These ideas belong to the whole RDA group.
What is the organization about and what is its purpose?
From the RDA Singapore website:
RDA Singapore was founded in 1982, with just 5 riders and a whole lot of heart. Since then, more than 6,000 disabled children and adults have experienced the benefits of the therapy that our horses and ponies so lovingly provide.
RDA Singapore is a registered charity and Institution of a Public Character (IPC); UEN No: S82SS0081H. Since our inception in 1982, we have provided equine-assisted therapy (hippotherapy) to more than 6,000 physically and mentally disabled beneficiaries. We have seen beneficiaries who can sit up longer, walk unaided or who have become more sociable after riding with RDA Singapore. These may seem like minor achievements to most able-bodied people, but to those with disabilities, these are life-changing feats.
Good health and well being:
- The effect of being with an animal is very soothing especially for a person who doesn’t understand the society they are in right now.
- The way we communicate with animals
- Nonverbal; creates a common ground. Some children have challenges communicating with other people. If you are on a horse, that doesn’t matter. Verbal communication becomes less important.
- The activity that helps the children strengthen their bodies, exercising their muscles, eg core muscles. If someone is sitting in a wheelchair all day, getting on a horse and keeping your back straight is an important exercise.
- Riding a horse isn’t a common opportunity, the fact that they get to experience that, as well as having measures taken to cater to their disabilities reduces their stigmas of their own disabilities
- Brings different ethnicities into the same room, reduces conflict and brings communities together, focusing on one goal. Breaking down the expat vs local communities. Abolishes possible stigmas.
- We live our lives different to those we work with, and through this, we are raising awareness and learning and educating ourselves.
- RDA: Horse riding for free; helping them engage in this activity that would otherwise be beyond their financial reach.
What we gain from RDA:
- Reciprocal relationships: getting to know people outside your community, enhances and shapes interpersonal skills.
- Getting to know more about different disabilities and breaks any barriers.
- Working out how to change your sentence structures in order to have a strong conversation with your rider
- Creates a solid bond with your rider
- Getting us to think about goal settings; giving us an agenda and structure to the sessions
Riding for the Disabled Association (RDA) is a non-profit organization which aims to help disabled children with free horse riding therapy. So far, I have been working in RDA as a volunteer for 3 months, and the experience is valuable and amazing for me.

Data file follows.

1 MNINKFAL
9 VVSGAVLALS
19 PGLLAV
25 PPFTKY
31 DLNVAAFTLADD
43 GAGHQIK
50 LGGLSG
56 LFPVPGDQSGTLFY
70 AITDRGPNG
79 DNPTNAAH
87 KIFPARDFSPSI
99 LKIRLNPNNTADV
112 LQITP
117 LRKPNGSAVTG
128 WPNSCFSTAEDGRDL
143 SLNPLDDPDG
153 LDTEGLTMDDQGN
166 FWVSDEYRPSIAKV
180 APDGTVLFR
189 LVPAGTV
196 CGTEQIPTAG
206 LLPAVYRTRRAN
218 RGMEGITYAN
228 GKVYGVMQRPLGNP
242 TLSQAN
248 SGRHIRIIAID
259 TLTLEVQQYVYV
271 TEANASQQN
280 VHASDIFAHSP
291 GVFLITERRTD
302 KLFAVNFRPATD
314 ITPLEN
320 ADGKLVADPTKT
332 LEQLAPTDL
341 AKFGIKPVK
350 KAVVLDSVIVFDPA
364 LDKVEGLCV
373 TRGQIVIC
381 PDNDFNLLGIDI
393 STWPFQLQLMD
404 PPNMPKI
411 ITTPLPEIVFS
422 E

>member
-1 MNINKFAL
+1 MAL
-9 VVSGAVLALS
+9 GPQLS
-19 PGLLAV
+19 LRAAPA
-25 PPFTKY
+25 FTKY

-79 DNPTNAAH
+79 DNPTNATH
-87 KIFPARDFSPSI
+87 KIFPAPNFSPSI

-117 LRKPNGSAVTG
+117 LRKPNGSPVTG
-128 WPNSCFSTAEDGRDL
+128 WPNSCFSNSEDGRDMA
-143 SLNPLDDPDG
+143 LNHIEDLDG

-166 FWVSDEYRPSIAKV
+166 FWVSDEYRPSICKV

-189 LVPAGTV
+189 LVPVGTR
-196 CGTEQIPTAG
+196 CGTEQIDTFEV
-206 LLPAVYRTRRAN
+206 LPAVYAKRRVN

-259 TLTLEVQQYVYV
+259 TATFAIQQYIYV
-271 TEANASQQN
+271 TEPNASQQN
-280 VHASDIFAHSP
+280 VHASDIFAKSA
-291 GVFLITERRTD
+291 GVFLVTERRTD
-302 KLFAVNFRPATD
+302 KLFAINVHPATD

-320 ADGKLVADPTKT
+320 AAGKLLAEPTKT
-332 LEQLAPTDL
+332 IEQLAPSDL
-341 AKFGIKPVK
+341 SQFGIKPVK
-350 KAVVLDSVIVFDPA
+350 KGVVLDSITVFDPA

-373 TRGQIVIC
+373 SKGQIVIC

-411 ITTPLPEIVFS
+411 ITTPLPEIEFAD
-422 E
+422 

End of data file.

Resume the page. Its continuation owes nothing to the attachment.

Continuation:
In RDA, horses have their own name. We do not treat them as animals but friends. The picture above is a selfie of me and my favorite partner Casper in my second session. Casper is a little bit grumpy at the beginning of that session. But he calmed down after I padded him gently.
What really inspires me is the process of friendship building between me and a little boy. To protect his privacy, I will just call him “the boy” in this reflection. The first impression he gave me was skinny and introverted. In fact, he is one of the skinniest boys I have ever seem. The boy has a pair of big black eyes which reminds me of my younger brother. The sense of familiarity made me feel very close to this strange boy. My friend and I worked as sidewalkers when the boy was riding. Our job is to talk to him and to help him do some activities like stretch his body. But sadly, things did not go very well. Whatever my partner Judy and I did to try to interact with him, the boy just kept being silent. The constant ignorance by the boy frustrated us a little bit. Later, we started to play games with him. We gave him a ball and asked him to throw it to one of us, and we threw it back to him. The boy showed great interest in this activity had a big smile on his face. After the session, we told Erika, the person in charge of RDA, that the boy liked throwing balls a lot. Erika said in this case, she would provide this activity more often for the boy. I was very touched by the fact that the boy said “thank you” to the horse he rode on. I believe he is not as reluctant as he seems. It turned out that my intuition was one hundred percent correct. After some weeks of this therapy, the boy finally started to talk about himself with us. He did not talk a lot, but these words were valuable information for me to know him further. I think the boy is not confident enough and he feels disadvantaged because of his physical condition. I said a lot of encouraging words to him. I want to let him understand that physical condition is not his restriction. Physical condition is something hard to be changed, but the mindset is not. Perspective is powerful, sometimes we just need to see things from different angles. If you think the physical condition is something that restricts you, you will be sad and full of hatred to this world. But try to think in this way: special physical condition is something that makes you unique, then you will learn to accept it, live with it and even appreciate it. The boy is smart, I believe one day he will understand it.
The picture above is me and my partner, Judy.
Last week, the boy even brought me candies! He really changed a lot in this three months. I was really touched. RDA gives me the chance to know more people and to help others. I really learned a lot from this service. Communication is the bridge which connects people together. Not only communication, we also need to have patience. Sometimes we just do not truly know about the inside of a person. After further communication, I believe we will find out lots of beautiful virtues of the person and gain a valuable friendship as well.